"I checked his pulse twice and there was none," Bennett said. "So the flight attendants got an oxygen tank and brought us the paddles. I shocked him once and he came right back to us. He kept saying, 'I'm fine. I'm fine.'"
The quick-thinking actions of the 25-year-old Australian who has Type 1 diabetes did not go unnoticed by the flight crew.
"They gave me a $10 voucher to use at the airport but by the time we arrived, everything was closed for the night," Bennett said. "This wasn't about recognition anyway. I just wanted to make sure the guy was all right."
Bennett said it was the second time he has used the emergency medical training he gained as a personal trainer. Three years ago, he performed CPR on a child who walked out on a covered swimming pool cover and fell through.
Bennett will be competing this weekend in the 18th Annual Highland Rim Cycling Classic Omnium in Tennessee.
Leipheimer GranFondo to benefit Tour of California and Sonoma animal charity
"This King Ridge GranFondo is the perfect way to show everyone what myself and many of the best cycling teams in the world have known for years: Sonoma County is a cycling heaven!" said Leipheimer, who is a resident of Santa Rosa, California. "There's nothing I enjoy more than showing off my training grounds to other cycling enthusiasts and sharing that passion for the bike."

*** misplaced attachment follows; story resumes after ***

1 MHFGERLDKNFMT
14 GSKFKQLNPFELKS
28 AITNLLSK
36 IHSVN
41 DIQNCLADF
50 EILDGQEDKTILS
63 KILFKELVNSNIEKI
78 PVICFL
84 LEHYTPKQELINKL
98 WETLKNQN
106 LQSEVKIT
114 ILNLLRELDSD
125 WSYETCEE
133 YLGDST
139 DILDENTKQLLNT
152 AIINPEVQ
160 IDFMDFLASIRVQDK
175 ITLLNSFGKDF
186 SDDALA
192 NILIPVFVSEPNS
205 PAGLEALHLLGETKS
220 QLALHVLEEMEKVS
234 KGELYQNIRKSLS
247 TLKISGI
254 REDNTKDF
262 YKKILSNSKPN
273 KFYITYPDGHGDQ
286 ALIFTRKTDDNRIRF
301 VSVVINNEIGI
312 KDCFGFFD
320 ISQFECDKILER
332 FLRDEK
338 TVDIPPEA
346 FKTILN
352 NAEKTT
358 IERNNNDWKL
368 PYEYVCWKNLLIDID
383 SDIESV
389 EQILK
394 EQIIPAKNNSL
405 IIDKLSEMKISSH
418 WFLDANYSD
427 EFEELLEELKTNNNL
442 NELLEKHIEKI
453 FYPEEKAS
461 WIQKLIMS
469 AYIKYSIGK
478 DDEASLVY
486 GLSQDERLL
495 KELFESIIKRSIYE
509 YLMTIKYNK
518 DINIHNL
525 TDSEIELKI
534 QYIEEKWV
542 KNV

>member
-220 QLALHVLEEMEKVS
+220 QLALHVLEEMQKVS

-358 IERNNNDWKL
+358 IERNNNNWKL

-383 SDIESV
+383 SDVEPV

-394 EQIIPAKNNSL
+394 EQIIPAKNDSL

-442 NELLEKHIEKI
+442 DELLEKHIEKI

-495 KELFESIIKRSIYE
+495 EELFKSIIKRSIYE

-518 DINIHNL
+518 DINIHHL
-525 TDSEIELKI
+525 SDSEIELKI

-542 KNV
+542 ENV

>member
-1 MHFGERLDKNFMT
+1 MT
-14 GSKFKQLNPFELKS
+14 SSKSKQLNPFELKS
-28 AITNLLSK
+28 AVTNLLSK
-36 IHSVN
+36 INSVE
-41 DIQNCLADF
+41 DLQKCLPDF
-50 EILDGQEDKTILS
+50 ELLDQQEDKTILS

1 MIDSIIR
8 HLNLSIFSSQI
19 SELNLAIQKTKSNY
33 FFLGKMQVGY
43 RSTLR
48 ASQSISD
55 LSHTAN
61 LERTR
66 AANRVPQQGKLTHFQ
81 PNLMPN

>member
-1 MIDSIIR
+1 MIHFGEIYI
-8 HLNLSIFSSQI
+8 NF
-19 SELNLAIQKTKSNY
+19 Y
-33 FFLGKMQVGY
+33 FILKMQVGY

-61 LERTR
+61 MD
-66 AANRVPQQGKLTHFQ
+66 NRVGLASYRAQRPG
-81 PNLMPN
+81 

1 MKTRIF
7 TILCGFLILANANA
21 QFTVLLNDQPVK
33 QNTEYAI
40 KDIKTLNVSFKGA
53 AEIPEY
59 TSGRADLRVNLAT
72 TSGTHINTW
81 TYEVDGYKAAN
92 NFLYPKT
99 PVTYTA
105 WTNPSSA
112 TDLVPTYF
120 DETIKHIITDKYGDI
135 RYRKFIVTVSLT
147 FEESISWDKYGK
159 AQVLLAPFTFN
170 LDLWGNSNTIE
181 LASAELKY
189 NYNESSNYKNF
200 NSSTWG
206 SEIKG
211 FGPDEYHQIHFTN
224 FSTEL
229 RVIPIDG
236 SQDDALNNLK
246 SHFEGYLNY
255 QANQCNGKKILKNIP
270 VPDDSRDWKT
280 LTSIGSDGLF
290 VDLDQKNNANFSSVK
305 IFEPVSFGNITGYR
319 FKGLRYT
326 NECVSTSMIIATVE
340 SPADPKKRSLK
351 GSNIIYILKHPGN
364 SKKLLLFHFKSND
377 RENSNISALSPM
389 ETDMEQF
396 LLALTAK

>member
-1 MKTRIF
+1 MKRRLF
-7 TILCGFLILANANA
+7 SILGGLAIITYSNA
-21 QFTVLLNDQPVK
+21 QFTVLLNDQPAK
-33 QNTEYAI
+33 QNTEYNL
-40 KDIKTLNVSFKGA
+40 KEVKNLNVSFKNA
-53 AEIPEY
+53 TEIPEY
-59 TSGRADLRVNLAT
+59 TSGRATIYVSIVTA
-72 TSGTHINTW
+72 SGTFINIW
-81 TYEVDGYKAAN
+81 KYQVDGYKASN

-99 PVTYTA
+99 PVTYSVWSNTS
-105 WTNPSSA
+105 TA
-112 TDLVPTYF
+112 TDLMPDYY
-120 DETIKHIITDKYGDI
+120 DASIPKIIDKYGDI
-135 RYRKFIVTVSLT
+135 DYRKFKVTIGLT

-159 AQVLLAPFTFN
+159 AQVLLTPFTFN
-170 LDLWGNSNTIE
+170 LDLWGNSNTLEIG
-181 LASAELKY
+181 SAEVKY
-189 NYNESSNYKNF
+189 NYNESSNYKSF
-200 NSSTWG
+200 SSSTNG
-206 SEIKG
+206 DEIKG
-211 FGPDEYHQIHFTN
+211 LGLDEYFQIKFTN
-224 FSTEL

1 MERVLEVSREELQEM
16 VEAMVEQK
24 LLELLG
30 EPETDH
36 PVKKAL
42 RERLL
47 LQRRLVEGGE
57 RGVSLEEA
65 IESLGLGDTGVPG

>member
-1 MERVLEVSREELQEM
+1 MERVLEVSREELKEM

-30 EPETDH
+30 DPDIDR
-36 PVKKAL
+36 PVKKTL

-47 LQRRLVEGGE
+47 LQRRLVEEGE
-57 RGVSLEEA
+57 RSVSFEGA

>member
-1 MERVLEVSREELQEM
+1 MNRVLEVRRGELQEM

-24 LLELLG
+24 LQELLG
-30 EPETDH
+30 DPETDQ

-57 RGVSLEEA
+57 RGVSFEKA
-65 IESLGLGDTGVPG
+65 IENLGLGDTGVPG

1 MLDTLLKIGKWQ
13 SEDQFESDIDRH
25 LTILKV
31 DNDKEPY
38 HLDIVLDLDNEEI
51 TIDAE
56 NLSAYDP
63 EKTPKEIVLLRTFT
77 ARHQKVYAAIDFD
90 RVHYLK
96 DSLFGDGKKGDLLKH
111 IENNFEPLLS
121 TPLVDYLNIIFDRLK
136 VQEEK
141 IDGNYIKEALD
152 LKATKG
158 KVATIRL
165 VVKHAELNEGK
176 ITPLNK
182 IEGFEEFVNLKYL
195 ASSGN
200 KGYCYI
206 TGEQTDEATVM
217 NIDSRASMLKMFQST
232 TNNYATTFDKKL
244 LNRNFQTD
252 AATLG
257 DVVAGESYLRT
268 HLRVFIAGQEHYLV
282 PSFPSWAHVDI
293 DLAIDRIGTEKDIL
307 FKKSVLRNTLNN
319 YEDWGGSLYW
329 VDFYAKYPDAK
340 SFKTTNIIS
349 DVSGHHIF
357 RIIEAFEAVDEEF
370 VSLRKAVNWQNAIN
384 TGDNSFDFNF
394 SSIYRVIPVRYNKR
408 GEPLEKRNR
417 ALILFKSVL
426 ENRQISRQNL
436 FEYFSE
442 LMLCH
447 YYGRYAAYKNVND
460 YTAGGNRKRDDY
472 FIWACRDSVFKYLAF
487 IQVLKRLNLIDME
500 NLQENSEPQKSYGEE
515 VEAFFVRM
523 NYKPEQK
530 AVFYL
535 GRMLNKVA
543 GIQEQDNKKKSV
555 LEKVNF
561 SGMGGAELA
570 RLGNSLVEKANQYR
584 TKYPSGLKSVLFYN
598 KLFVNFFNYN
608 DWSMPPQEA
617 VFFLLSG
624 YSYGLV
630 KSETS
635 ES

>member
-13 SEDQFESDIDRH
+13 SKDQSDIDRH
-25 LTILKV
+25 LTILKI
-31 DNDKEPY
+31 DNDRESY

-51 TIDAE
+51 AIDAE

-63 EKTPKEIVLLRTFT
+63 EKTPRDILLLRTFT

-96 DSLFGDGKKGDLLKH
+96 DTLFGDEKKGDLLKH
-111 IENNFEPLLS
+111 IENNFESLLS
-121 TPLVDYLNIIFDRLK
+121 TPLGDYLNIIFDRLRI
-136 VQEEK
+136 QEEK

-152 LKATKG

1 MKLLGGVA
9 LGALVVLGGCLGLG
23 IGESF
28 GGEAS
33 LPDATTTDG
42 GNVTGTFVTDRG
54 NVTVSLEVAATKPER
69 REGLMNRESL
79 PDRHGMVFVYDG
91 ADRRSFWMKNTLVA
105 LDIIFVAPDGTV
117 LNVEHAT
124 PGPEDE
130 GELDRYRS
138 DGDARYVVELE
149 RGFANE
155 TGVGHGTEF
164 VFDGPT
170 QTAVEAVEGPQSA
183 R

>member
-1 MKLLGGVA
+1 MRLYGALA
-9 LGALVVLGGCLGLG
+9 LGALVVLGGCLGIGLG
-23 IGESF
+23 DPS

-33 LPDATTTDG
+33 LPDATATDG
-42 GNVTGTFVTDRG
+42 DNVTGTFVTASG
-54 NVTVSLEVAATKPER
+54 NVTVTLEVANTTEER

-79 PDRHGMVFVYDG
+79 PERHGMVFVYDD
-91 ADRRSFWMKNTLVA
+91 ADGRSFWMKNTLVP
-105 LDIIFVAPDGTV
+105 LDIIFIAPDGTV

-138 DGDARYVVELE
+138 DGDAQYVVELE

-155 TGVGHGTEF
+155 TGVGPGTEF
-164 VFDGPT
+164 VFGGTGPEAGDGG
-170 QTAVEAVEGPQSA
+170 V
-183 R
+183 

Three different ride options, one of which includes King Ridge Road, will take place in the fall and feature turning leaves, vineyards, tranquil valleys, and views of the rugged Sonoma coastline.
The full ride, the GranFondo, will be 103 miles, but shorter 65-mile and 40-mile options are available.
The event raises funds for the Tour of California and an animal charity in Sonoma County. For more information or to register, visit www.levisgranfondo.com.
Cyclingnews podcast: Episode 11
Taking the Giro by the horns
The Giro d'Italia is go, and already there has been a lot to talk about in the first week. We give it our best shot in the Cyclingnews weekly podcast episode 11. Get it now while stocks last.
This week, Cyclingnews' Daniel Benson and BikeRadar's Jeff Jones show no mercy as they dissect the winners and losers in the first four stages. From Mark Cavendish's dig at 'disrespectful' Garmin, to his failure to beat Alessandro Petacchi, to Danilo Di Luca continuing the amazing success of Team LPR, to the enigma that is Tom Danielson. Outside Italy, we also cover Tom Boonen's latest flirtation with Bolivian marching powder, Alejandro Valverde's Italian ban and what lies ahead for Team Astana.
You can subscribe to the podcasts via iTunes (or just go to iTunes and search for 'cyclingnews') or via this XML feed: http://video.cyclingnews.com/podcasts/cn_podcast.xml
You can also download the podcasts directly by clicking on these links:
(All rights reserved/Copyright Future Publishing (Overseas) Limited 2009)